Belfast Telegraph

Irish EU commissioner warns Johnson against peace process ‘gamble’ over Brexit

Phil Hogan, the EU’s agriculture commissioner, launched a strongly worded attack on Prime Minister Boris Johnson.

The European Commissioner for Agriculture, Phil Hogan (Niall Carson/PA)
The European Commissioner for Agriculture, Phil Hogan (Niall Carson/PA)

By David Hughes, PA Political Editor

Boris Johnson was accused of being an “unelected” Prime Minister who risks gambling with peace and stability in Northern Ireland by Dublin’s EU commissioner.

Agriculture Commissioner Phil Hogan stressed the UK must “honour its commitment” to the backstop – the measure aimed at preventing a hard border with Ireland which the Prime Minister wants to see removed from the Brexit divorce deal.

In a strongly-worded intervention, reported by the Irish Independent, Mr Hogan warned that a hard Brexit will create a “foul atmosphere” between the UK and the European Union.

In a pointed reference to Mr Johnson, who has written a biography of Winston Churchill, he said: “In the event of a no-deal Brexit, the UK government’s only Churchillian legacy will be ‘never have so few done so much damage to so many’.”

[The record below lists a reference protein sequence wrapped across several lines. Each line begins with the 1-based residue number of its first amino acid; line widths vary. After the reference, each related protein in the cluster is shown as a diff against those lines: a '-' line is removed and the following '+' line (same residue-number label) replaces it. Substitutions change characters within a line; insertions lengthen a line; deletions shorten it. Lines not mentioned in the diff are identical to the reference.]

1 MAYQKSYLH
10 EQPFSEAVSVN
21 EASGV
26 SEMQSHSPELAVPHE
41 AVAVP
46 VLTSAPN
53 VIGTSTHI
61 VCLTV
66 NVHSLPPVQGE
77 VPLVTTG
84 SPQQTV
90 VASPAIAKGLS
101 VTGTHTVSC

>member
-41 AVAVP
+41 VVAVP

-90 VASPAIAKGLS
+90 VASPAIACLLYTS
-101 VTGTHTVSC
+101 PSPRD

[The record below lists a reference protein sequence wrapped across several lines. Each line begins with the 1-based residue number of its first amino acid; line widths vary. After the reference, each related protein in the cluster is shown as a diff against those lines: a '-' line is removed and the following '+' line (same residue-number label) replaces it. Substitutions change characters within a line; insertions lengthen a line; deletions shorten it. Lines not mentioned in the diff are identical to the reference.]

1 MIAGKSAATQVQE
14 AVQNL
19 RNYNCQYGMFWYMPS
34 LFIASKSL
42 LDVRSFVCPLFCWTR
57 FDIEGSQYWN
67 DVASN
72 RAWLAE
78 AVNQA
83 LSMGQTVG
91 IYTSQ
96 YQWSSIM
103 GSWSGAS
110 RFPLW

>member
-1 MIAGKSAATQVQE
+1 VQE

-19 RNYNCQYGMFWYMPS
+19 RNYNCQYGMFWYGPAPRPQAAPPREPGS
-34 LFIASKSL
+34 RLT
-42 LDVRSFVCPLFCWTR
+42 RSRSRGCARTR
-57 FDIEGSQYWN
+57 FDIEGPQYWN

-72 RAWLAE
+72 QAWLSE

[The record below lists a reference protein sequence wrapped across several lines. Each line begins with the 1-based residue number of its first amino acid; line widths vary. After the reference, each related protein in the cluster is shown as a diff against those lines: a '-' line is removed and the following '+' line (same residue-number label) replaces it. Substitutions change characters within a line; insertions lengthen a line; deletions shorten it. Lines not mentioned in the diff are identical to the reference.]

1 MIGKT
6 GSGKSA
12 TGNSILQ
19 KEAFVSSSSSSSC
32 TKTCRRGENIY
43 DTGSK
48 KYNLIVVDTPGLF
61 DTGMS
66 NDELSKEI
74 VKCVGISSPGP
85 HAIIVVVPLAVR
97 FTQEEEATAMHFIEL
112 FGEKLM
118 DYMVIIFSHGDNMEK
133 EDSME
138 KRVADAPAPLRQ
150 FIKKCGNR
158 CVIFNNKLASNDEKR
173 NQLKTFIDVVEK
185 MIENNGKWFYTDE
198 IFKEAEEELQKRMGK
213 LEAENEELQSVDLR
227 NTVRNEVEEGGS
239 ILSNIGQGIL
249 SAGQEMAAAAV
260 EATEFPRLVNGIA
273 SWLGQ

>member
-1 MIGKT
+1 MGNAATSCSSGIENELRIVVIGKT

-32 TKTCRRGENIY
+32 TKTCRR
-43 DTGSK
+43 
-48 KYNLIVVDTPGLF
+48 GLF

Mr Johnson’s claim that the backstop is anti-democratic “seems strange” as it is “coming from an unelected prime minister”, Mr Hogan is reported to have said.

In his speech in Carlingford, Mr Hogan is quoted as saying: “If the UK fails to prevent a crash-out Brexit they should be under no illusion regarding the foul atmosphere they will create with their EU partners and the serious consequences this will have for negotiating any future trade agreement.

“The UK continues to negotiate based on its experience of being an EU member.

“This misses the point completely: from the moment the UK came back to Brussels with the infamous red lines, the EU has negotiated on the basis of the UK opting for third country status.”

A hard Brexit would mean “pain for everyone, but the worst pain will be felt by the people of the UK”, he added.

PA

Popular

From Belfast Telegraph